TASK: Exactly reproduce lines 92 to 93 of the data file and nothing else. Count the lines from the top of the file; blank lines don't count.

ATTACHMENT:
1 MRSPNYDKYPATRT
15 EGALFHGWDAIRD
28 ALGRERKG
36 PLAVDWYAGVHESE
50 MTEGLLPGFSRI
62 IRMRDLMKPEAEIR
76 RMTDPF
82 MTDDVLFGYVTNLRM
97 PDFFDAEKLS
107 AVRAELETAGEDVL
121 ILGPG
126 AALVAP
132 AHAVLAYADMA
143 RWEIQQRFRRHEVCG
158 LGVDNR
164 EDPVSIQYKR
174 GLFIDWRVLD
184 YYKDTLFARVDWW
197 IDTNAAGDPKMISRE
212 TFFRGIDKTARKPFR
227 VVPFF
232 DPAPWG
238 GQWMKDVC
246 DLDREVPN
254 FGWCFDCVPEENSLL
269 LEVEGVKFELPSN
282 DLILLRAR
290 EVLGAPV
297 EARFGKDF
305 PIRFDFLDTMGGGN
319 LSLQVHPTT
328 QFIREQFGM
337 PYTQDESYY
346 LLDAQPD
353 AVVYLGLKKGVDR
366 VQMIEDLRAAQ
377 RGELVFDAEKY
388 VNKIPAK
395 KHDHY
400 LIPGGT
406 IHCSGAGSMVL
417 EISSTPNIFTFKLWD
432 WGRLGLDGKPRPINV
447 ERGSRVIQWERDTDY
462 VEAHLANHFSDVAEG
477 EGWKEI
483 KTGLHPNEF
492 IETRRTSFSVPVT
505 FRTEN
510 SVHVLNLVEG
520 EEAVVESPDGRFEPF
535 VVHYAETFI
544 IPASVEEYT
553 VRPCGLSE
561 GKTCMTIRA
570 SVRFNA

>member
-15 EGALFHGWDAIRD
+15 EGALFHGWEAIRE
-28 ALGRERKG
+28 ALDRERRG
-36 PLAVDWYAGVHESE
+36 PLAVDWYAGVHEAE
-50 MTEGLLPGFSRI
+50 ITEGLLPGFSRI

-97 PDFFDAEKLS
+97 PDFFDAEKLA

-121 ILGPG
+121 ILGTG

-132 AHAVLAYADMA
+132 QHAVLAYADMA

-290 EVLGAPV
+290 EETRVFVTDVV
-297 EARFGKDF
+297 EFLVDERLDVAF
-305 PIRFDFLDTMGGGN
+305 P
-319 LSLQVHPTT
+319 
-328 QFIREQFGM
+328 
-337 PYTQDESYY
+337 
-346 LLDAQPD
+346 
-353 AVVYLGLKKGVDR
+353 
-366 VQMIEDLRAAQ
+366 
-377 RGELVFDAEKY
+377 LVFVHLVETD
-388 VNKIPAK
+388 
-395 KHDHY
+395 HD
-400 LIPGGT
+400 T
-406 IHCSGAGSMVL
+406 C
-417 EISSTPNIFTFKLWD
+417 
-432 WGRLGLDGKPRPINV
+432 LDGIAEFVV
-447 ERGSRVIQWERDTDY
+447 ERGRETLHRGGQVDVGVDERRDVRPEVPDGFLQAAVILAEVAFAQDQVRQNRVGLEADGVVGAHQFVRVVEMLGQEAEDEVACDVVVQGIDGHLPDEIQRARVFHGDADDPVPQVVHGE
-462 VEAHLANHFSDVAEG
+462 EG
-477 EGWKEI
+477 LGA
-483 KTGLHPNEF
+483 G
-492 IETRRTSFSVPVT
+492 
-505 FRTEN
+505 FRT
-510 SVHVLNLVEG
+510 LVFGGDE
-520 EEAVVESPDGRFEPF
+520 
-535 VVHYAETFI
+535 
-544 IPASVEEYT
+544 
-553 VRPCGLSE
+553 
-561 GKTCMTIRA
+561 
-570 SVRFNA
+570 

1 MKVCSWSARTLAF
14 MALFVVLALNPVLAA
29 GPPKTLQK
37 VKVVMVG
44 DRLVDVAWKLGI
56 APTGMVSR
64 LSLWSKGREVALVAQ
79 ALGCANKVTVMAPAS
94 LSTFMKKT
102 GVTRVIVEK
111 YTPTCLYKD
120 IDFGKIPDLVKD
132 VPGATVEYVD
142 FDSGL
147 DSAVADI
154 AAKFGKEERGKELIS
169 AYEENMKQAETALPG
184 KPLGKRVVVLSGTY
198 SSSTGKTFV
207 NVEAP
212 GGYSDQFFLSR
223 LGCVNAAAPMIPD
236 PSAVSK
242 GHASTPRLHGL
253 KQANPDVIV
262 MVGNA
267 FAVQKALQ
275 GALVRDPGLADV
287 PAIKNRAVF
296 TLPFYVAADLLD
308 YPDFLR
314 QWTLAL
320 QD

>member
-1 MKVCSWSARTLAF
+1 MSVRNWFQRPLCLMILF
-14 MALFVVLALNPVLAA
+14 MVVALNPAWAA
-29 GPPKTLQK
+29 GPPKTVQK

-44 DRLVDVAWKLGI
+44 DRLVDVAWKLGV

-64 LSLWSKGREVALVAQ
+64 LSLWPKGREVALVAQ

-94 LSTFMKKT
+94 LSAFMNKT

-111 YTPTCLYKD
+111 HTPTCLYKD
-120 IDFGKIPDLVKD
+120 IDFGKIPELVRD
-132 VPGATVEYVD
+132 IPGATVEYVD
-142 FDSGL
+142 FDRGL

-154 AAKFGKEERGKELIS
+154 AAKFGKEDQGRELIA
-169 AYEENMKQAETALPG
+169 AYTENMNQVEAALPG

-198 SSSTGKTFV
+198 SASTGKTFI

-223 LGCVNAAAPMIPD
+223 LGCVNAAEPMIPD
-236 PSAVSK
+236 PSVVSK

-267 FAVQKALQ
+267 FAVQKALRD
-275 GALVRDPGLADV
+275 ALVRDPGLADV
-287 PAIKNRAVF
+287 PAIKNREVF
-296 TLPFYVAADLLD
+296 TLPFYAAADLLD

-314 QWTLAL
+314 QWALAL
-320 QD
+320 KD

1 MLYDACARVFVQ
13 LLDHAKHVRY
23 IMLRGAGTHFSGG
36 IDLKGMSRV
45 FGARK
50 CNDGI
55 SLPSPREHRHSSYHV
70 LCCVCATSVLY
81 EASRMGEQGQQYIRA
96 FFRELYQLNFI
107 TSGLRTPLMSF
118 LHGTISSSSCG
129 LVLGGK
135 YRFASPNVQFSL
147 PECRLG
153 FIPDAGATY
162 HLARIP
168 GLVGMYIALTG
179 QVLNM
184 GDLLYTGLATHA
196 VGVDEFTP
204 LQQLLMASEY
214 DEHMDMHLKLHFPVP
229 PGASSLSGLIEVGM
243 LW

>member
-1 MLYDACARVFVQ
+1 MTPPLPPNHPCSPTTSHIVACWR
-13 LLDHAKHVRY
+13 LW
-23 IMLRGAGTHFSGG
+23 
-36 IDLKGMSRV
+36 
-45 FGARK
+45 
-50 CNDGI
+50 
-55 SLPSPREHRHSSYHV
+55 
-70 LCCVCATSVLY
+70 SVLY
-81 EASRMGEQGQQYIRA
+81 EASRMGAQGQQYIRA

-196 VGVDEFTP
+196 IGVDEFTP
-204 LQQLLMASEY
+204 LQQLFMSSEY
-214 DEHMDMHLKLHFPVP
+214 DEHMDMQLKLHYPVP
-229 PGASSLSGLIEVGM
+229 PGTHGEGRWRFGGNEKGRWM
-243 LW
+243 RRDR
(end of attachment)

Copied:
-388 VNKIPAK
+388 